“Never in history has such ruination — physical and moral — been associated with the name of one man.”
Sir Ian Kershaw, English historian

April 30 marks the 75th anniversary of the suicides of Adolf Hitler and his newlywed bride, Eva Braun.

Historical milestones seem to be a dime a dozen in today’s hectic world, but Hitler’s impact was so great that each of us should pause to remember the Nazi dictator’s legacy in one way or another. (The 6 million victims of Hitler’s genocidal programs are often cited, but we should also remember that 28.7 million soldiers and civilians died as a result of military action in the European theater.)

Probably my earliest awareness of Hitler (or a Hitler parody) came from reruns of Moe Howard as Moe Hailstone (“Hail, hail, Hailstone!”) in the The Three Stooges shorts “You Nazty Spy!” (January 1940) and “I’ll Never Heil Again” (July 1941). Perhaps on April 30 I’ll fire up my Stooges DVDs again.

In the same vein, YouTube offers assorted videos of the irrepressible Spike Jones & His City Slickers performing “Der Fuehrer’s Face” (Bronx cheers and all), a song that gained added exposure in an Academy Award-winning 1943 Donald Duck cartoon.

If you want to skip past entertainment fare such as They Saved Hitler’s Brain (1968) and 1967’s The Producers (with Mel Brooks’ brilliant “Springtime for Hitler”), there is certainly no shortage of books and documentaries detailing the sacrifices of Allied service personnel and the horrors of the Holocaust.

Pandemic-induced social distancing has caused the cancellation or postponement of numerous 75-year commemorations that World War II veterans had anticipated attending. Under the circumstances, perhaps April 30 would be a good time for families to discuss the war and the reaction to the death of Hitler (“the coarsest, cruelest, least magnanimous conqueror the world has ever known,” as English historian Hugh Trevor-Roper described him).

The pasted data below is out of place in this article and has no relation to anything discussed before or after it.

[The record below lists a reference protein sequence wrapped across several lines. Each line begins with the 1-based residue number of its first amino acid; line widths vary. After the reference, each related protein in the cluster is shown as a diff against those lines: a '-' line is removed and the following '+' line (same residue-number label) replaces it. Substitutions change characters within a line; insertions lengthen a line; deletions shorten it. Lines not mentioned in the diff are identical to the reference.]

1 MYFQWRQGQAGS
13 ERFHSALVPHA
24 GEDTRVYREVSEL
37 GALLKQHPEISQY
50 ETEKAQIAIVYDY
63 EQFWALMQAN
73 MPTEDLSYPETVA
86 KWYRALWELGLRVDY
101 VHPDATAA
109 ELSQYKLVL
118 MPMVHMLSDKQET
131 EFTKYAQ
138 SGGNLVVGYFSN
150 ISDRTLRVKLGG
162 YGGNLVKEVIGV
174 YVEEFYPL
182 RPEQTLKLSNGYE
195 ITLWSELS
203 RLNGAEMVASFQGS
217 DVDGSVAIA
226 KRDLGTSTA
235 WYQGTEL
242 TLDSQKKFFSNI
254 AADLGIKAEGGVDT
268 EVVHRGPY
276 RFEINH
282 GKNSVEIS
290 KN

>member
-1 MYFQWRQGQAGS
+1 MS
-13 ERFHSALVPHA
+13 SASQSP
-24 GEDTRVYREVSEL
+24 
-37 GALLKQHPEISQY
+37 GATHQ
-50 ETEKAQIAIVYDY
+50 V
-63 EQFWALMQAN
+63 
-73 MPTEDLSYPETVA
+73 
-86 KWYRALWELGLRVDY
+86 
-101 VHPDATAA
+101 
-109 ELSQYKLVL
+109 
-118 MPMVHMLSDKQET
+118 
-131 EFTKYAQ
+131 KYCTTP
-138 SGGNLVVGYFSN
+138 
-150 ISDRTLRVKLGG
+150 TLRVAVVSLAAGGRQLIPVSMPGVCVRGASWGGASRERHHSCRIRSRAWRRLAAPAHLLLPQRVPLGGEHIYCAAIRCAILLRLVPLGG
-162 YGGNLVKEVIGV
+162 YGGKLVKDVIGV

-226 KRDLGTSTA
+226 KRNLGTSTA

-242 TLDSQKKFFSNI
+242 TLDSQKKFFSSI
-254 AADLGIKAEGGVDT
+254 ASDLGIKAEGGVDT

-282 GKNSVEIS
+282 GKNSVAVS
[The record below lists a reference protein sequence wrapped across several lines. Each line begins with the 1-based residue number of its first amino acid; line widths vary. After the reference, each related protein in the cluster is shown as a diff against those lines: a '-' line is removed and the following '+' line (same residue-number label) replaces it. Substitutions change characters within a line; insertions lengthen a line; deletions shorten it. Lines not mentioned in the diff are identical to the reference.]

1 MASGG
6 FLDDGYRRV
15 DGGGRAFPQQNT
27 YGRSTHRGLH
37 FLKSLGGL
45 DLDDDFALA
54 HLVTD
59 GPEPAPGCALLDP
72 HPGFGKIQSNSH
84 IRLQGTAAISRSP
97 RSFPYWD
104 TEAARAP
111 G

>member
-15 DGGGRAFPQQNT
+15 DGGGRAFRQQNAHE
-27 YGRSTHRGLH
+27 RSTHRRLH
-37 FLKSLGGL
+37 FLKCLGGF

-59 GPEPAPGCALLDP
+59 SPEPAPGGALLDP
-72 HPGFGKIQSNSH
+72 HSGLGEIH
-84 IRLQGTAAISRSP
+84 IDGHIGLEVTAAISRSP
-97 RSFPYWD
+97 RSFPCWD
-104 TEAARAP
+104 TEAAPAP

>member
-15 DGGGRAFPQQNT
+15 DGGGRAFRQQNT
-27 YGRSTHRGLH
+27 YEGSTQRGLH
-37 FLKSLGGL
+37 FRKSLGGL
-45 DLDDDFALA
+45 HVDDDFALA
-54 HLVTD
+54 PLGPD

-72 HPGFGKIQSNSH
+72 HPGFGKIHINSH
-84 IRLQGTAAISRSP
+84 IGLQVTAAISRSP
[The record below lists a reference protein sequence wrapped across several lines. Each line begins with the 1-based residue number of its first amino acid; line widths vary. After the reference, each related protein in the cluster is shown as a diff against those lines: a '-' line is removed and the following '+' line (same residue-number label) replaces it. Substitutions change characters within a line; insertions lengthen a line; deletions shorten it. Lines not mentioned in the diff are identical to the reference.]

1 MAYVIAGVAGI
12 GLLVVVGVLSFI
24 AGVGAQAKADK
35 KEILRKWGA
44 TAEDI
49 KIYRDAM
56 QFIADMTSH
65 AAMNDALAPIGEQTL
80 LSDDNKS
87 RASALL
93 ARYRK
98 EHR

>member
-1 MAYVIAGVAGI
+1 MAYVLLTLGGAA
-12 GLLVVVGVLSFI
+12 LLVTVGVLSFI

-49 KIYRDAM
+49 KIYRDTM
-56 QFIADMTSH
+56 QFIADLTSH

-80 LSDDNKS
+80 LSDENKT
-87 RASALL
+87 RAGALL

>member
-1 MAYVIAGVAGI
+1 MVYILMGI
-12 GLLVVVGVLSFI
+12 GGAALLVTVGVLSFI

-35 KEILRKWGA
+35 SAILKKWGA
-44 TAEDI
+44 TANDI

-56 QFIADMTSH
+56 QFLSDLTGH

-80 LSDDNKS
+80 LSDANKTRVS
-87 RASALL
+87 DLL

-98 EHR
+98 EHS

Younger generations eventually regret not asking more questions, so people who were in the military or holding down the home front should take the opportunity to preserve their memories (via pen-and-ink, audio recording or video recording).

April 30 could be a starting point to cease trivializing Hitler’s evil. The use of the over-the-top term “soup Nazi” in a 1995 Seinfeld episode was clever, but now every single person who disagrees with us in the slightest is denounced as a “Hitler” or “Nazi.”

When EVERYONE is a Hitler, NO ONE’S misdeeds call for a response.

We can certainly ponder the absurdity of a “master race” and contemplate Hitler’s disdain for those he considered to be “Untermenschen” (subhuman). We could stand to think long and hard about those we consider to be less than human, whether because of national origin, criminal record, mental illness, age or occupancy of a womb.

April 30 can be a day of prayer (for those so inclined).

Let’s pray for those alienated individuals who are in denial of Hitler’s atrocities — who think being a “neo-Nazi” is somehow cool and on the right side of history.

Let’s pray for the caregivers of our veterans.

Let’s pray that America will always have enough checks and balances, competing ideologies and selfless citizens that we can avoid the socio-economic conditions that bred Hitler and fueled his quest for a “Thousand-Year Reich.”

Don’t mourn Hitler on April 30. Mourn those who will not learn the lessons of history.

— Satirical columnist Danny Tyree welcomes email responses at tyreetyrades@aol.com and visits to his Facebook fan page Tyree’s Tyrades. He is syndicated by Cagle Cartoons. Click here to read previous columns. The opinions expressed are his own.

Satirical columnist Danny Tyree welcomes email responses at tyreetyrades@aol.com and visits to his Facebook fan page, Tyree’s Tyrades. He is syndicated by Cagle Cartoons and the author of Why Pro Life and Yes, Your Butt Still Belongs in Church. The opinions expressed are his own.